the points guy

Over the past few years, airlines and hotels have been endeavoring to cut online travel agencies (OTAs) like Expedia and
It's no secret that traveling can put a strain on the wallet, but with promotions and deals abound, it's easier than ever to score a discounted vacation. The problem is, it can be hard to keep track of all the available money-saving offers, and even harder to distinguish a good deal from a bad one.
Credit card offers were previously an annoyance. Now, they are opportunities to receive additional bonus points especially, the highly coveted select mailings.
My advice is to keep your points in your central accounts so that you can transfer to the airline or hotel program that best fits your needs when you travel.
I wanted to briefly respond to the host of questions I've been receiving about British Airways points over the last few weeks.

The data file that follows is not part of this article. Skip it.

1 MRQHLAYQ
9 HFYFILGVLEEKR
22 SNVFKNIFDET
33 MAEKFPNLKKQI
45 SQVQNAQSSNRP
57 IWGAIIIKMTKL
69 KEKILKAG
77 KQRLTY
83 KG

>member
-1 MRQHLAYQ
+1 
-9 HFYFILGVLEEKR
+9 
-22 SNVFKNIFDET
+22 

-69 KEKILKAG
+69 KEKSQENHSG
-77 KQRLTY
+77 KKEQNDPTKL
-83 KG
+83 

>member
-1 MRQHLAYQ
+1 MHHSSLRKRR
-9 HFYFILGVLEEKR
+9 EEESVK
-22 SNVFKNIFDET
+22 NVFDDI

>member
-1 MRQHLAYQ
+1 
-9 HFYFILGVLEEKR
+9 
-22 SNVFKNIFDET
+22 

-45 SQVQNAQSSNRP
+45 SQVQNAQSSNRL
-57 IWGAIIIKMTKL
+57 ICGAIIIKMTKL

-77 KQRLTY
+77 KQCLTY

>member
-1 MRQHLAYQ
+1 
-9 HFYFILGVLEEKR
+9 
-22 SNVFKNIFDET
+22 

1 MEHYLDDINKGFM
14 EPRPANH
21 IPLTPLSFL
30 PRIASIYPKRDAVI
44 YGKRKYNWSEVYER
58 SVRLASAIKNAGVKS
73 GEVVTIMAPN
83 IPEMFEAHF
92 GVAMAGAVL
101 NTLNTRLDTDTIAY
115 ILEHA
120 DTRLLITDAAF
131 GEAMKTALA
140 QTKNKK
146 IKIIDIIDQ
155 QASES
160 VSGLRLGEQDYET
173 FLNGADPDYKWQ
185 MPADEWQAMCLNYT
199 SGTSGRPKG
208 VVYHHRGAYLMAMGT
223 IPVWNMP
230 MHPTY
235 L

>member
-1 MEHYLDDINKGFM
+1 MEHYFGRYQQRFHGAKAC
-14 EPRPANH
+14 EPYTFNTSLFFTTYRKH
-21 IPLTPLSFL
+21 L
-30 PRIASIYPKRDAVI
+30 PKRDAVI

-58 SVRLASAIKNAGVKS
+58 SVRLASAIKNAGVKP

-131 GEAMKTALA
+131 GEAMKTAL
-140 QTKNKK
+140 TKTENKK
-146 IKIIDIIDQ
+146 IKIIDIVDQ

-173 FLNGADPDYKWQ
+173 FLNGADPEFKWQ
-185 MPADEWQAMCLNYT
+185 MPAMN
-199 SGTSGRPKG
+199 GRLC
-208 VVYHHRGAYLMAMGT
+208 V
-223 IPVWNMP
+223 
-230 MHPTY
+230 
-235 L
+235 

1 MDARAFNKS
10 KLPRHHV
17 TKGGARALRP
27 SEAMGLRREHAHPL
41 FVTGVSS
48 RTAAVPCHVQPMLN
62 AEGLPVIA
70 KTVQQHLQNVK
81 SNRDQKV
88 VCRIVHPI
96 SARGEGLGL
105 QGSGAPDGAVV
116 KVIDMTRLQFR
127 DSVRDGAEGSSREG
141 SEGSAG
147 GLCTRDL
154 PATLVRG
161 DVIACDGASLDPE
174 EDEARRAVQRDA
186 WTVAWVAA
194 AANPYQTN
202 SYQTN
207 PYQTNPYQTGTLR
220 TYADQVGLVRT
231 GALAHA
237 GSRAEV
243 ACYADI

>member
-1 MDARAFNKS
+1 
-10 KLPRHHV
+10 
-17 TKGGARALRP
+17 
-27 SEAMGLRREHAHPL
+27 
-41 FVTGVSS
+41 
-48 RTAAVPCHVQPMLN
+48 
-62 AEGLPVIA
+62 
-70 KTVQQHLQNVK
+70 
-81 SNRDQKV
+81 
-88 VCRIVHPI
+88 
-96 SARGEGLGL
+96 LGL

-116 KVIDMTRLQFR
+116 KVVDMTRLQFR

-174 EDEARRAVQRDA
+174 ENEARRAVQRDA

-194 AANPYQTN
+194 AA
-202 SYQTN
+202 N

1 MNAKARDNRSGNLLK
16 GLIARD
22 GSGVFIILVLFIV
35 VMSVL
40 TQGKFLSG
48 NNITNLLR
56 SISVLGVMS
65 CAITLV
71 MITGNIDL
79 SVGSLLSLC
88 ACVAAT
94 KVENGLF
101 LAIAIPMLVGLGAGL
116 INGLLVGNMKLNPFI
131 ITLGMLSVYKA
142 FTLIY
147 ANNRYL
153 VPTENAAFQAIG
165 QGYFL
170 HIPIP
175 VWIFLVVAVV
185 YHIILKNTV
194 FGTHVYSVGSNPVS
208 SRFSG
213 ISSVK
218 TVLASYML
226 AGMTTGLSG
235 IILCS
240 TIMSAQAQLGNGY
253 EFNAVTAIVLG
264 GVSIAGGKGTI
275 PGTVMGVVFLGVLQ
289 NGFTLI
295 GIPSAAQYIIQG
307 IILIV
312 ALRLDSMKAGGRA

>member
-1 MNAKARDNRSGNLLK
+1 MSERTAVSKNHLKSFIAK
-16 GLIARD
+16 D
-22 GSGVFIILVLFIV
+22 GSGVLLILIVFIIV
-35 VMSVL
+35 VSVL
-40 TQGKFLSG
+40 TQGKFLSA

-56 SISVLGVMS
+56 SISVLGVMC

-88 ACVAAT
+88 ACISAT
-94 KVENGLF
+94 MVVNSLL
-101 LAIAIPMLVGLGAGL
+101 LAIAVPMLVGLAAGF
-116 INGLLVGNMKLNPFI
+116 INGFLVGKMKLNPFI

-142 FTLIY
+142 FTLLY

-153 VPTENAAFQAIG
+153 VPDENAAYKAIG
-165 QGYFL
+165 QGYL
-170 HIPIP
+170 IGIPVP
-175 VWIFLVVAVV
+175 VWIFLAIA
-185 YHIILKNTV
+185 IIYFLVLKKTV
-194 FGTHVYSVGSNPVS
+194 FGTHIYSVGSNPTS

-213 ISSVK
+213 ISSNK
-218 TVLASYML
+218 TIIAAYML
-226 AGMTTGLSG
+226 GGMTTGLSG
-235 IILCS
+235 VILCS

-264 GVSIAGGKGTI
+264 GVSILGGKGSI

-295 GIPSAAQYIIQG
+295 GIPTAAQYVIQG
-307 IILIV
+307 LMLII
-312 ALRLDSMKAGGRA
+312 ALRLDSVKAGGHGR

The bottom line is: Hotel points matter--even if it's free airline tickets you're after. Here are a few of the reasons why, and what you should be thinking about as you get started with them.
Though I fly over 150,000 miles a year, the majority of my miles and points come from non-flying sources.
Over the last several years I've used frequent flyer miles to travel the globe and explore incredible new places. In the course of my wanderings I've discovered that there are a lot of misconceptions around frequent flyer and airline points programs.
The points guy Brian Kelly answers your questions about frequent flyer programs.